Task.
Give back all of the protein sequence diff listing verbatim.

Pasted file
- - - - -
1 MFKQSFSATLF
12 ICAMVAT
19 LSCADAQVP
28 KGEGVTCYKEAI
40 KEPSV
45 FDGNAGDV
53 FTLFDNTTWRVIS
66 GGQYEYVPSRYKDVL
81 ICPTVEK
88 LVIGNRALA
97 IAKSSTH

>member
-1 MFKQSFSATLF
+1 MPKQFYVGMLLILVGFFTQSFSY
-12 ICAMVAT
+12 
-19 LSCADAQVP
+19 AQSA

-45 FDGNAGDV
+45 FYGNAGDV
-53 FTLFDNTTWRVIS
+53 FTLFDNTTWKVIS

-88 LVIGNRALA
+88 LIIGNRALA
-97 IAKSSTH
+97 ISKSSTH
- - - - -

1 MFKQSFSATLF
12 ICAMVAT
19 LSCADAQVP
28 KGEGVTCYKEAI
40 KEPSV
45 FDGNAGDV
53 FTLFDNTTWRVIS
66 GGQYEYVPSRYKDVL
81 ICPTVEK
88 LVIGNRALA
97 IAKSSTH

>member
-1 MFKQSFSATLF
+1 MPKQFYVGMLLILVGFFTQSFSY
-12 ICAMVAT
+12 
-19 LSCADAQVP
+19 AQSA

-45 FDGNAGDV
+45 FYGNAGDV
-53 FTLFDNTTWRVIS
+53 FTLFDNTTWKVIS

-88 LVIGNRALA
+88 LIIGNRALA
-97 IAKSSTH
+97 ISKSSTH